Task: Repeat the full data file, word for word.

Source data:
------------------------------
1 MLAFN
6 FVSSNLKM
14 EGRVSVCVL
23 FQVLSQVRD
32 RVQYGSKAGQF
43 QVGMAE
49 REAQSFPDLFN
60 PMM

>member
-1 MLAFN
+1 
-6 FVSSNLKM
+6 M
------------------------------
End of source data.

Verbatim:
1 MLAFN
6 FVSSNLKM
14 EGRVSVCVL
23 FQVLSQVRD
32 RVQYGSKAGQF
43 QVGMAE
49 REAQSFPDLFN
60 PMM

>member
-1 MLAFN
+1 
-6 FVSSNLKM
+6 M